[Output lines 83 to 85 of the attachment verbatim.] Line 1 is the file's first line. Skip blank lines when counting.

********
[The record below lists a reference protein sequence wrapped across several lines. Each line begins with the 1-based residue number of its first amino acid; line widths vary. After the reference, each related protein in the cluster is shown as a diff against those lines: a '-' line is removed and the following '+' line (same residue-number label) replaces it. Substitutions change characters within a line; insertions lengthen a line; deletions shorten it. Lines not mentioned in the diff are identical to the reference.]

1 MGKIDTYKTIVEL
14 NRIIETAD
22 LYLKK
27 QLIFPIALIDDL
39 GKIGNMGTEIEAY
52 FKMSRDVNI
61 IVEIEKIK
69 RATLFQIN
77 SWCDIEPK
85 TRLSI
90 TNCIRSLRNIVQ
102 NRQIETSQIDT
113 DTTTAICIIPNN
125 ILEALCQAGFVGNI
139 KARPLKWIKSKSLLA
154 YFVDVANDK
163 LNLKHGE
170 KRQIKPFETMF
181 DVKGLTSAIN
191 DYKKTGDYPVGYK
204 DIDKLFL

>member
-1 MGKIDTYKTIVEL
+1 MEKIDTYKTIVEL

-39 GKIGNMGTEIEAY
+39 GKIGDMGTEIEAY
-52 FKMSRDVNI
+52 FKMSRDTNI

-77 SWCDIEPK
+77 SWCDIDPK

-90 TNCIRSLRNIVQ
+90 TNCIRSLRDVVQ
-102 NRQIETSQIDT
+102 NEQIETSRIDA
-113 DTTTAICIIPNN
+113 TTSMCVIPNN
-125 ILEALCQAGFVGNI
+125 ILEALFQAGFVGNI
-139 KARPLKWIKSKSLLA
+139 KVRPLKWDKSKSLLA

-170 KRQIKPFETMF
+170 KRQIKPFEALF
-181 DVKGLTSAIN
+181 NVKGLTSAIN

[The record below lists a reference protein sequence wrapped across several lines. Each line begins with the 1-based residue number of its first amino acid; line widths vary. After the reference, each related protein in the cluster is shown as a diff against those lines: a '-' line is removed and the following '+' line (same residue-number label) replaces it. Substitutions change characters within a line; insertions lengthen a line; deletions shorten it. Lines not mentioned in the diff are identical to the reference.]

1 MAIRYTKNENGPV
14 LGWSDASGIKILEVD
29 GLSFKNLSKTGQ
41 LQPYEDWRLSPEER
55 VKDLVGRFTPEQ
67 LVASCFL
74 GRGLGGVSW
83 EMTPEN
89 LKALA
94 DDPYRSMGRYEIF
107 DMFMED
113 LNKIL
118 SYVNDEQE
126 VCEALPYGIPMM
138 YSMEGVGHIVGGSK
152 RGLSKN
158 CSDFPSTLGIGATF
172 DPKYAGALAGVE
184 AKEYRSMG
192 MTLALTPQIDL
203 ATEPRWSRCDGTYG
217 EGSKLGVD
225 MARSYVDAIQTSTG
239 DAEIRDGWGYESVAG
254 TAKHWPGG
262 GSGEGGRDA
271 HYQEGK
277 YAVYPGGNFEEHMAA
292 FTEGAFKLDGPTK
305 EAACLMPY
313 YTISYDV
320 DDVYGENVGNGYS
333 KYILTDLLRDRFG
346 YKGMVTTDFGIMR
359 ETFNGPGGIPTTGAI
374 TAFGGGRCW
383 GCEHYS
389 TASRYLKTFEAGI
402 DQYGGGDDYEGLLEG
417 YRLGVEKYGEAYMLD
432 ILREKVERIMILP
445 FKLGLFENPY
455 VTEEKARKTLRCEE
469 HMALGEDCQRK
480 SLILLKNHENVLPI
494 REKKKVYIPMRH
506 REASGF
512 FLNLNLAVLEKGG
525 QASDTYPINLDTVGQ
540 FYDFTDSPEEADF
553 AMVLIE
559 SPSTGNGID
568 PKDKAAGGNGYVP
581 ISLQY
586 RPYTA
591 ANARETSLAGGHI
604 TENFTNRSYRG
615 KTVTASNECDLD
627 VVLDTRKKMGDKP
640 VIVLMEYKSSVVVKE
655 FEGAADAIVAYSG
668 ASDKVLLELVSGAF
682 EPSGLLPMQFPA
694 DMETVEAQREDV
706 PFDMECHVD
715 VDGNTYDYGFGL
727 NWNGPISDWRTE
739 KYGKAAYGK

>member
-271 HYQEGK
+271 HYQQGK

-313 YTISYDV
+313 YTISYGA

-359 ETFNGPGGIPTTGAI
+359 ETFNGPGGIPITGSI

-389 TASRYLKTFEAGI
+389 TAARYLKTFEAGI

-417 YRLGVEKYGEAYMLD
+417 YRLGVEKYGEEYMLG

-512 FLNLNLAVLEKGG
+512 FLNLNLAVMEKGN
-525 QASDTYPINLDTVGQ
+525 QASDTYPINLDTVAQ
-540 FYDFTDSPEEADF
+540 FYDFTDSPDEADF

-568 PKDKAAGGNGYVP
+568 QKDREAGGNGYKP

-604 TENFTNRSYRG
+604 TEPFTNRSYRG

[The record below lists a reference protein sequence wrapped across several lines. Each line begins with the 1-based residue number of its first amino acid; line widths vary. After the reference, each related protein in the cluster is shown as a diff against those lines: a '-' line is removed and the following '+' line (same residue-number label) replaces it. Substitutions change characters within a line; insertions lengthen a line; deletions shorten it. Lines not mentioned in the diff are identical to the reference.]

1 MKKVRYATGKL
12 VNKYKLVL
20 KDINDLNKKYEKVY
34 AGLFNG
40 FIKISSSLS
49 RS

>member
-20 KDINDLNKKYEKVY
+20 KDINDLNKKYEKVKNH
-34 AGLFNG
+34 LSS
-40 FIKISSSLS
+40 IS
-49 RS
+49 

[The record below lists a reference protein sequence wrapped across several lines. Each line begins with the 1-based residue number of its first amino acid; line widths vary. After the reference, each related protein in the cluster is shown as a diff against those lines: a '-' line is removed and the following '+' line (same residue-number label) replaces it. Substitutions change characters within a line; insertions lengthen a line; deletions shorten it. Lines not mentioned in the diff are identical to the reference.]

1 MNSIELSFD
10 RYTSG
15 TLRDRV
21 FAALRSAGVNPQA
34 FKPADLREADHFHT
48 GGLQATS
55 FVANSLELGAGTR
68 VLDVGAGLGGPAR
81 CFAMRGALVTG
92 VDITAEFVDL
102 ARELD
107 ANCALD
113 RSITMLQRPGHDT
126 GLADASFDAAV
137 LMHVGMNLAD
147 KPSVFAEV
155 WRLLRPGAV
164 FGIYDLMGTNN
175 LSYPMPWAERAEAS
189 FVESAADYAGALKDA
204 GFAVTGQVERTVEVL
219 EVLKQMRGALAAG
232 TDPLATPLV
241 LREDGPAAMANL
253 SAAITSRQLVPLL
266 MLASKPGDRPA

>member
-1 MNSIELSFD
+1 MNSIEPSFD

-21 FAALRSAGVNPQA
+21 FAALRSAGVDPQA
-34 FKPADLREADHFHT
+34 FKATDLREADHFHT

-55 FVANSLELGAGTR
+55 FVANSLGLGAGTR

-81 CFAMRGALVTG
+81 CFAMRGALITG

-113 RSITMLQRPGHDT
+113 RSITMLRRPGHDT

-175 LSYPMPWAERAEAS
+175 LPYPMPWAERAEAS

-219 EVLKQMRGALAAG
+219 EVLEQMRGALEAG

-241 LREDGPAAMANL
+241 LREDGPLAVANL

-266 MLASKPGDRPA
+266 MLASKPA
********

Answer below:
383 GCEHYS
389 TASRYLKTFEAGI
402 DQYGGGDDYEGLLEG